EO school walkout planned to illustrate problems faced

Members of the East Orange Education Association teachers' union that came to City Council's regular meeting on Monday, May 23, literally stand up in solidarity with their president, Jacqueline Gradington, center in yellow, about to give the governing body an update on ongoing contract talks with the Board of Education.
Members of the East Orange Education Association teachers’ union that came to City Council’s regular meeting on Monday, May 23, literally stand up in solidarity with their president, Jacqueline Gradington, center in yellow, about to give the governing body an update on ongoing contract talks with the Board of Education.

EAST ORANGE, NJ — Students at STEM Academy School protested Friday, May 20, after receiving news the East Orange Board of Education had decided to transfer their principal to another school in the district. And on Monday, May 23, the STEM students joined members of the East Orange Education Association teachers union at a protest for a new long-term contract outside East Orange City Hall.

Demonstrators at City Hall said they came to support school personnel and believe it is time East Orange residents have the power to elect their own BOE representatives. Currently BOE representatives are appointed to serve by the mayor.

Then, on Tuesday, May 31, East Orange High School and Clifford J. School Alumni Association President Robert McGrady sent out an email blast alerting the public that Sojourner Truth Middle School students and former 1st Ward Councilwoman Andrea McPhatter planned a walkout protest for Wednesday, June 1, at 2 p.m., during school hours, to demonstrate their opposition to the BOE’s recent decision to transfer the school’s principal, Vincent Stallings, to another school in the district.

East Orange Board of Education President Bergson Leneus issued his own statement on the eve of the scheduled Sojourner Truth Middle School walkout protest: “Our policy prohibits the East Orange Board of Education from publicly disclosing pending details of personnel matters; however, we want parents, staff and students to know that our decision to transfer several administrators within the school district was one that was made with the best interest of our students and families in mind,” said Leneus on Tuesday, May 31.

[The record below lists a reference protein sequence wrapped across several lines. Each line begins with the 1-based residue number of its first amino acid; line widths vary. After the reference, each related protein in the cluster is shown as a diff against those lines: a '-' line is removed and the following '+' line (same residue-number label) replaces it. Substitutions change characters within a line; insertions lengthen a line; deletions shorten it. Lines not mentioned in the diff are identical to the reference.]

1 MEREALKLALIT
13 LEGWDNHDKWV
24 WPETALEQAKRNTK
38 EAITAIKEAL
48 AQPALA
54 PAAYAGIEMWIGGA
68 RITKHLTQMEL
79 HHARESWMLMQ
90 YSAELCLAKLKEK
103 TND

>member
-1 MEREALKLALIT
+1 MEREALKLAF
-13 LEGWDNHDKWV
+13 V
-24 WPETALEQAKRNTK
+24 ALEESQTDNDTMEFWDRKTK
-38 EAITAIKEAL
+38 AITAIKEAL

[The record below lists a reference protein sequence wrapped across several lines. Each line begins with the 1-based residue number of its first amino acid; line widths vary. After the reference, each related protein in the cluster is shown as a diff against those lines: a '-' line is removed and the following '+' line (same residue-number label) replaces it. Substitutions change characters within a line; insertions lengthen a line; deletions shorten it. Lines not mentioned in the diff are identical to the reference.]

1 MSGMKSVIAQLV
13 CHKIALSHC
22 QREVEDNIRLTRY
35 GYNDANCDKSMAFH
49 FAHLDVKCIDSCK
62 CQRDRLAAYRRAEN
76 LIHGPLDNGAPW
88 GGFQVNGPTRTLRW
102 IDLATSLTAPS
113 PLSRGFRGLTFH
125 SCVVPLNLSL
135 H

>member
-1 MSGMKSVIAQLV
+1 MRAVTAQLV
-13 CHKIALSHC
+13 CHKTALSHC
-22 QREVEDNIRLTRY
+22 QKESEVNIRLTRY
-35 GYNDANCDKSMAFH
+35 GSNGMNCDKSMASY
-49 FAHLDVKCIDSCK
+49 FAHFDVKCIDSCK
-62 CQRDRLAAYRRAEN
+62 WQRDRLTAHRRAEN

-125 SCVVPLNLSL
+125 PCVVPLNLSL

“In order to continue to rise to a higher standard of excellence, it is essential that we make placements that will further strengthen each school and move the entire district forward. We believe that this decision will yield much-needed transformational change in our district.”

According to Leneus, the BOE is not making decisions in a vacuum.

“Both the Superintendent’s and the Board of Education’s offices welcome parental input and engagement as we work in partnership for the advancement of our children. The administration and the board will host meetings with the affected school PTA/PTO boards to hear and understand the concerns of the community.” said Leneus on Tuesday, May 31. “Our offices are always open.”

East Orange Education Association President Jackie Gradington said that, while that may be the case, she and her members were at City Hall Plaza on Monday, May 23, to inform City Council about issues with the ongoing contract negotiations with the district and the BOE.

“The teachers are not striking; the teachers are protesting and we’re making our issues known. A strike is a very different thing,” said Gradington, an East Orange resident, on Monday, May 23. “The issue is, we’re going into our third year without a contract and we believe it is a show of disrespect by the board. Initially, they weren’t even coming to the table. We had to file charges to even get them to come to the table and to provide us with information that we needed to begin bargaining.”

City Council Chairman and 3rd Ward Councilman Ted Green said the council got the teachers’ message loud and clear and now they will do everything in their power to help bring an amicable solution to the situation as soon as possible.

“Thank all of you for coming out this evening and giving us the opportunity to hear some of the issues,” said Green on Monday, May 23. “We hear you. We do understand that you play a vital role in this community.”

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